The second issue I have with the book is the way in which Morgana speaks. Granted, she’s married into old Savannah money but she actually comes from a small town in Georgia; however, she behaves and speaks in a manner that gives away none of her upbringing. We’re given a small glimpse into what her thought process was when she moved to Savannah and began to infiltrate upper society, but her background remains largely unknown other than a small section that mentions she never retained her country twang, assimilating smoothly into a more Savannah way of speaking. On page 16 (the first chapter still!) we get a flashback from her son, Ransom, into just what kind of absurd creature Morgana truly is and I can’t think of a better way to describe the outlandishness than by simply letting you see for yourself: “Then at the front steps he has one more memory. Thirteen years old. Standing out here awaiting the carpool to school and daydreaming, when his mother appeared on the balcony. Although it was a bright sunny morning, she was drunk. Clearly she’d been out partying the night before and hadn’t been to bed yet. She began to disparage him in the third person, one of her favorite pastimes. She said, “While the kid dawdles there like an idiot, gathering wool, concocting his little fantasies about how the world should be, the real world keeps marching on, doesn’t it? Clomp clomp clomp, crushing his little dreams. Does he even notice? No, he’s too stupid. Is he going to be a hobo? Well, yes, that’s certain, unless he gets some ambition and starts kiting checks. Ha ha ha.” I don’t know about you, but that does not a drunk monologue make.
My third problem with the book are the little tidbits thrown into the plot that seem to surely have somewhere to go but fizzle out without so much as another mention. Some spoiler alerts here, so be warned! As the story progresses, we find that one of the central characters is being held hostage in one of several underground tunnels that were used during prohibition era, tunnels that bootleggers would use to store and transport contraband. The character has been spirited away into the tunnels by a cylindrical tube out in the middle of the woods, but we’re told at a few different places in the story that Morgana’s late husband had relatives who made their money as bootleggers back in the day. This is such an important tidbit of information that Dawes Green spends no less than three different instances describing the ominous door in the basement of the Musgrove home that supposedly leads into these very tunnels – in fact there are other homes with similar doors, though the other home’s doors are rumored to be closed up and filled in. I kept waiting for someone to open the door in the Musgrove basement and find their way down into the tunnels, but after it’s mentioned several times it simply…goes away. We don’t hear of it again and it’s never turned into a distinctive plot point. There are several instances of tidbits of interest dissolving into nothing, leaving me feeling confused as to their purpose and frustrated that they were dangled in front of me for nothing.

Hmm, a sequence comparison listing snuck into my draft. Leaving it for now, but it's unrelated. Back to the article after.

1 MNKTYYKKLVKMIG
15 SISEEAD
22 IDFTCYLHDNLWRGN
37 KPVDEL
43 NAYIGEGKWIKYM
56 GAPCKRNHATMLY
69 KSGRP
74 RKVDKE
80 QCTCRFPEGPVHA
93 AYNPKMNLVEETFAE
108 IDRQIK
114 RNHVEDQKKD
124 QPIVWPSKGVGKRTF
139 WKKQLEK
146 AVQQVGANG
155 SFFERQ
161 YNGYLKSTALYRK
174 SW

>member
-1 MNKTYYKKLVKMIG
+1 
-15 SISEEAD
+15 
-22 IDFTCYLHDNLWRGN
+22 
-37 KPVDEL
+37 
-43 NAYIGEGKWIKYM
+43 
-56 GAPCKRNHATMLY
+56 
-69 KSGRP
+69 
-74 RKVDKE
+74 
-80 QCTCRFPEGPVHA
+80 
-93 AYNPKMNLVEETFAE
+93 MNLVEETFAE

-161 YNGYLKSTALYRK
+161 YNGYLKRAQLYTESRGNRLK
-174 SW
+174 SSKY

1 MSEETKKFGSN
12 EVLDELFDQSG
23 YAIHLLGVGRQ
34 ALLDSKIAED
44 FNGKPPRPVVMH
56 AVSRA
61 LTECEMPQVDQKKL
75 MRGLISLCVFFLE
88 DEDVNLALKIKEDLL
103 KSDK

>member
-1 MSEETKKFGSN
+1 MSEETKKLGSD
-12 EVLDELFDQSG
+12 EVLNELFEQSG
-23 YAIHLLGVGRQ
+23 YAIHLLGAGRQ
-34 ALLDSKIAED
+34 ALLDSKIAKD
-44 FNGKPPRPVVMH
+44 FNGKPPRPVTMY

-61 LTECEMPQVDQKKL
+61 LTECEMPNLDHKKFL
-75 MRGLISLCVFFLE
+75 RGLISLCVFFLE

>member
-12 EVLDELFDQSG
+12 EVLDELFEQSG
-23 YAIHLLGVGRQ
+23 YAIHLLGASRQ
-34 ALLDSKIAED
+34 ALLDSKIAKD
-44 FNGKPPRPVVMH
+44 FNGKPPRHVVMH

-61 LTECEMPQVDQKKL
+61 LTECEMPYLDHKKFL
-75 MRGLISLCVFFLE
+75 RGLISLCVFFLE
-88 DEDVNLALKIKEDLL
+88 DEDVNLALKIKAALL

The last issue I’m going to mention is the fact that Jaq is Black. There are so few descriptors in this book that when I realized Jaq was a member of the Musgrove family, I found myself flipping back and forth trying to determine if I’d entirely misread every aspect of the Musgroves. Were they actually Black too? Was I misunderstanding that they were a white old money family? It took another one, maybe two, chapters before Jaq’s connection and background were unveiled, which was far too long to go without an understanding of who and what I’m reading. I don’t always need extremely detailed descriptions of characters to feel fulfilled and confident reading a character, but the basics are important especially if you’re going to hinge the entire story on Black history in Savannah – another spoiler, perhaps. I left the book having essentially no idea what any of the characters look like, other than knowing that about halfway through the book it’s mentioned that Ransom, Morgana’s son, has a beard. At that point I was so baffled about what he may or may not look like that the beard fully threw me off and I gave up trying to discern anything about it. Turns out I didn’t need to, as he went the way of Morgana, a central figure in the beginning of the novel who fizzled out about halfway through the book.